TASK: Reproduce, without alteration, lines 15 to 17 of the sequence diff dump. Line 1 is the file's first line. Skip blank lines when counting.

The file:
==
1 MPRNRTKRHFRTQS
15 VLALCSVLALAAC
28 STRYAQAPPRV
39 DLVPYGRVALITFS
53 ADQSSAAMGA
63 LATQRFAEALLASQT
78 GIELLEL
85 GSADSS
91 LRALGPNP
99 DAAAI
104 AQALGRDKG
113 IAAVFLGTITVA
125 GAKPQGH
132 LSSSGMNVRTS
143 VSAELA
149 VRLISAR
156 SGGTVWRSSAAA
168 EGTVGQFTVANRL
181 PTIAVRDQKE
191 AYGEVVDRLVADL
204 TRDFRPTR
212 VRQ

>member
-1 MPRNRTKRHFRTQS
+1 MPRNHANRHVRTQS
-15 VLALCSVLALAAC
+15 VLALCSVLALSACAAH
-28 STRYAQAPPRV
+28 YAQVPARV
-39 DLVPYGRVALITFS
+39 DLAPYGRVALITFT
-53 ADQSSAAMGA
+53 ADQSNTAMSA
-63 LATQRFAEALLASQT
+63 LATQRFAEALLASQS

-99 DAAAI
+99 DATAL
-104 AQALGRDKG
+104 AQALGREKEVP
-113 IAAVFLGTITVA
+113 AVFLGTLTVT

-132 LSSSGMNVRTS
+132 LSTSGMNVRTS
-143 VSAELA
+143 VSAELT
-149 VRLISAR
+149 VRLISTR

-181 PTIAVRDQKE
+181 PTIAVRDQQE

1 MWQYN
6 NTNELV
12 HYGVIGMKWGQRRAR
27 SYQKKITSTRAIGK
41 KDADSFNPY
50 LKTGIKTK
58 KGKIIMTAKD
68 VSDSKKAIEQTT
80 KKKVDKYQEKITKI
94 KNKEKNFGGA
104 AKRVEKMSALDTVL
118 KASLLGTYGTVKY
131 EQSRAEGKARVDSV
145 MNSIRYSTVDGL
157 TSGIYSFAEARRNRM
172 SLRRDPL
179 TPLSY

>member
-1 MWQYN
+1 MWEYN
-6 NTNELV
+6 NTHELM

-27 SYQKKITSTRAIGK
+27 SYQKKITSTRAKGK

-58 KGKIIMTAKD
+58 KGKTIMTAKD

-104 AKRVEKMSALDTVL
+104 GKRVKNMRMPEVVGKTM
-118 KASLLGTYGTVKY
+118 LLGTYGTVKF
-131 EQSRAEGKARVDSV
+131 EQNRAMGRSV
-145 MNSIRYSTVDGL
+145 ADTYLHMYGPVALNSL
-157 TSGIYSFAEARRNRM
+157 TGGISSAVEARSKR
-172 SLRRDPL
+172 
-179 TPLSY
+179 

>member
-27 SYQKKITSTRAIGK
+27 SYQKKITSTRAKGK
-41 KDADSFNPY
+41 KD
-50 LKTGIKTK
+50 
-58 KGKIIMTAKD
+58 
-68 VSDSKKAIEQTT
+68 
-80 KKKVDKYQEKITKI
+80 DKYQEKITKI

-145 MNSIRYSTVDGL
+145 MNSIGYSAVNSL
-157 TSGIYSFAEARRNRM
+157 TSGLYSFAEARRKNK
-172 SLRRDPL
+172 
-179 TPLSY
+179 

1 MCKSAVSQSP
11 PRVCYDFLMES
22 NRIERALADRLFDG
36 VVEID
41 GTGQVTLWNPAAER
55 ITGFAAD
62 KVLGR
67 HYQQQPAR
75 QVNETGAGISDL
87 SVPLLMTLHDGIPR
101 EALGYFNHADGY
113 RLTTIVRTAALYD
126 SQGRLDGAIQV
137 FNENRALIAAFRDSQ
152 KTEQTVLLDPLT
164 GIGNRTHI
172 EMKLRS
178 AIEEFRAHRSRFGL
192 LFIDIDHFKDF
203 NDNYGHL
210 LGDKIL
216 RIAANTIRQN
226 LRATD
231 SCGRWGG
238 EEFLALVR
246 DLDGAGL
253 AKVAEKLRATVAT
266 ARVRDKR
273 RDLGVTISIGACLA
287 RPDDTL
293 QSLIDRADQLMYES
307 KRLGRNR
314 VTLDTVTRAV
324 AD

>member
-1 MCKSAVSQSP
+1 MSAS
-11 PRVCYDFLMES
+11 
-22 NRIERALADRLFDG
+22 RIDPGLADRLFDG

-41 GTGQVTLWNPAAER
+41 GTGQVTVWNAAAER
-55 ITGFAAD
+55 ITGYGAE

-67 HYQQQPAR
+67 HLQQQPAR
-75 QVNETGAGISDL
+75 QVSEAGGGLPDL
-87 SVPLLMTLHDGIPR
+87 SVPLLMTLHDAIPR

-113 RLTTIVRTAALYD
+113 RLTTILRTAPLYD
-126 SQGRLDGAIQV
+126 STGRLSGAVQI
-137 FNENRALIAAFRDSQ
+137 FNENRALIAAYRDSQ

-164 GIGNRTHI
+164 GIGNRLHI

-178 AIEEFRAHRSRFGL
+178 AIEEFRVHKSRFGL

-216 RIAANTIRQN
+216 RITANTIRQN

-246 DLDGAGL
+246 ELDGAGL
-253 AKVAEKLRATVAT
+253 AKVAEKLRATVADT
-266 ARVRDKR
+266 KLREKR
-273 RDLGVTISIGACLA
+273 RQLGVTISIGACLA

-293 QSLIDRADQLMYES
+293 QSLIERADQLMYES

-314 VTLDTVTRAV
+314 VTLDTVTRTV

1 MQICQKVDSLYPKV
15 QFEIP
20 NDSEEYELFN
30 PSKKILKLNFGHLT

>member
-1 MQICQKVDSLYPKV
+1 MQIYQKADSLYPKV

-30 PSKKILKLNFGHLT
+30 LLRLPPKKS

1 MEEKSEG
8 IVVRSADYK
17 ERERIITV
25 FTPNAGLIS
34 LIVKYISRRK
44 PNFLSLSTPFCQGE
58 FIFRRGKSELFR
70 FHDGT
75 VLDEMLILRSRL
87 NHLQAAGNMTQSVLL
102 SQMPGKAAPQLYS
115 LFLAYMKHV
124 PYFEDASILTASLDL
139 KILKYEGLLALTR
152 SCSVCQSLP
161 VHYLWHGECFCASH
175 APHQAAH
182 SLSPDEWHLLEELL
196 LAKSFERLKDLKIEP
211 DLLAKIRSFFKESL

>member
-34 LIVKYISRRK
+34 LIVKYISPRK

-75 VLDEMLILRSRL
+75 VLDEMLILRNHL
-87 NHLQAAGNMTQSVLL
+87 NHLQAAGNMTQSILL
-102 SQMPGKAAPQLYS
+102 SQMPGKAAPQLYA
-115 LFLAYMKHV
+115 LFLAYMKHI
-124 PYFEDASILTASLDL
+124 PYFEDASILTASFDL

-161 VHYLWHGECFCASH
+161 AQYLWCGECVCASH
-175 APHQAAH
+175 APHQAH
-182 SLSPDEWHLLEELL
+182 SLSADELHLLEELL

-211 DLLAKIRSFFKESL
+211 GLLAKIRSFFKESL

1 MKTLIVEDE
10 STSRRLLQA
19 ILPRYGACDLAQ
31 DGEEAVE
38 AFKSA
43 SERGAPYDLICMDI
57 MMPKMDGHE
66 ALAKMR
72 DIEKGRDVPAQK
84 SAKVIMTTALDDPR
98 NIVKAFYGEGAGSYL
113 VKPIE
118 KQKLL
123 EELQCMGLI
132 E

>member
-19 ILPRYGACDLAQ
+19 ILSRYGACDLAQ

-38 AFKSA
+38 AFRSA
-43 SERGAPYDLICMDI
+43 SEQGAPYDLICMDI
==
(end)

143 VSAELA
149 VRLISAR
156 SGGTVWRSSAAA